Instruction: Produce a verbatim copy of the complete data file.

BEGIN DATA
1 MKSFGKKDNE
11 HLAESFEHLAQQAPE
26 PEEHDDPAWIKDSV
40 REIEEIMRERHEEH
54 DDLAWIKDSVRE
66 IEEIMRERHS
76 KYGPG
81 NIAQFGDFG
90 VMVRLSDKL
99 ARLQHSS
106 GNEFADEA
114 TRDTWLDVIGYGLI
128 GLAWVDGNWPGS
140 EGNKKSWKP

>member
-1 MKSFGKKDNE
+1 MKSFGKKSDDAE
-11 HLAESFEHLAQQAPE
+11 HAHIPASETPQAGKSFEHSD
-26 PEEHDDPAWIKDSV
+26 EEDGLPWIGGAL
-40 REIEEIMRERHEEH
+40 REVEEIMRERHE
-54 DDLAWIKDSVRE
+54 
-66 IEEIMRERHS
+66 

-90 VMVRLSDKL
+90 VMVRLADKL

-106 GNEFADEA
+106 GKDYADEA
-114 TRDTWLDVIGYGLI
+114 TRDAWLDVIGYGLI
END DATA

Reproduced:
1 MKSFGKKDNE
11 HLAESFEHLAQQAPE
26 PEEHDDPAWIKDSV
40 REIEEIMRERHEEH
54 DDLAWIKDSVRE
66 IEEIMRERHS
76 KYGPG
81 NIAQFGDFG
90 VMVRLSDKL
99 ARLQHSS
106 GNEFADEA
114 TRDTWLDVIGYGLI
128 GLAWVDGNWPGS
140 EGNKKSWKP

>member
-1 MKSFGKKDNE
+1 MKSFGKKSDDAE
-11 HLAESFEHLAQQAPE
+11 HAHIPASETPQAGKSFEHSD
-26 PEEHDDPAWIKDSV
+26 EEDGLPWIGGAL
-40 REIEEIMRERHEEH
+40 REVEEIMRERHE
-54 DDLAWIKDSVRE
+54 
-66 IEEIMRERHS
+66 

-90 VMVRLSDKL
+90 VMVRLADKL

-106 GNEFADEA
+106 GKDYADEA
-114 TRDTWLDVIGYGLI
+114 TRDAWLDVIGYGLI